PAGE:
This lack of clarity and ambiguous attribution is ultimately also tangible in the recurring theme of Soul Blindness, which is also picked up in the title of this exhibition and runs through JAK's œuvre like a red thread. This state of illness, which can be translated as soul blindness, describes a cognitive disorder whose patients perceive visual, auditory or olfactory sensory impressions, but are unable to assign them their respective, generally attributed meaning or designation. It is not only the main protagonist of the film project Soul Blindness who suffers from this disease, which is described in technical language as associative agnosia. We as viewers of JAK's works - it seems - are also put into this state of permanent ambiguity and ignorance about our sensory impressions. Many things are suspended not only when we look at them or enter them, an impression that is often additionally reinforced in the installation works by the use of mirrors, a strong shade of green or a sophisticated lighting regulation. But even when reflecting more closely on JAK's works, one ends up in all too unclear realms. The described in-between or grey areas of supposedly clear but suddenly wavering definitions of artistic production and working methods open up before one and generate questions that unsettle fundamental issues.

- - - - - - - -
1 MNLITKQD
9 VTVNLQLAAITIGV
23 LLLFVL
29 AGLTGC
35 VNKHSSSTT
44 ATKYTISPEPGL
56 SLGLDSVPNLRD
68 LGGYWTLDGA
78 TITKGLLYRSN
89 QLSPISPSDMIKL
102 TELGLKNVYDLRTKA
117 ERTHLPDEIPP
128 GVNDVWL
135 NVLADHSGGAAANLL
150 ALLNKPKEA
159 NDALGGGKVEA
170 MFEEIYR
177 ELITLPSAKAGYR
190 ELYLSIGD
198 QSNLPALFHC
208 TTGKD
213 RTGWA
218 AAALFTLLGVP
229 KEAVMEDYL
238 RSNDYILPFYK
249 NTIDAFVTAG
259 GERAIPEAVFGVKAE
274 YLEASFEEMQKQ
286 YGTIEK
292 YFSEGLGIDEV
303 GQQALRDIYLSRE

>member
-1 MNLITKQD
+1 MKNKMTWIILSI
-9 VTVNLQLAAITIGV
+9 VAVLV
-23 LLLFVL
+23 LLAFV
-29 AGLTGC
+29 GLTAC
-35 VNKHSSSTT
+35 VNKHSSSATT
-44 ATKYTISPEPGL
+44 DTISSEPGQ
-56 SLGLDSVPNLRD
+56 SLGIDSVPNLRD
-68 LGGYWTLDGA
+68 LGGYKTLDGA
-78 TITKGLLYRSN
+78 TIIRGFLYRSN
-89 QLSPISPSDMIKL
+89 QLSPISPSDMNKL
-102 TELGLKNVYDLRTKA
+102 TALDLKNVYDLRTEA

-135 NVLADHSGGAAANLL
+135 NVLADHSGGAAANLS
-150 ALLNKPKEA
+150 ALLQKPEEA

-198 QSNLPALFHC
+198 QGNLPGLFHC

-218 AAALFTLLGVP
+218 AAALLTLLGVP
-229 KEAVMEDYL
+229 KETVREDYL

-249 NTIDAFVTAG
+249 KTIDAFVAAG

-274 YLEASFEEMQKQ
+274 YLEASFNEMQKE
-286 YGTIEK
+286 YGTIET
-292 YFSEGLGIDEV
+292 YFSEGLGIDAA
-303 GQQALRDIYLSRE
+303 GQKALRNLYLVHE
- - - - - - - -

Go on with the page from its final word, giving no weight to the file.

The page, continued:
Thus, it is precisely this indistinctness, the blurring and negation of all-too-easy comprehensibility and the persistence in or fathoming of intermediate areas that distinguishes JAK. At the same time, there is a conceptual rigour and clarity that has been consistently maintained over the years, which makes such a complex, interwoven work with numerous cross-references possible in the first place. Even if JAK cannot be clearly deciphered, it is perhaps best to approach his cosmos precisely in this fuzziness and ambiguity.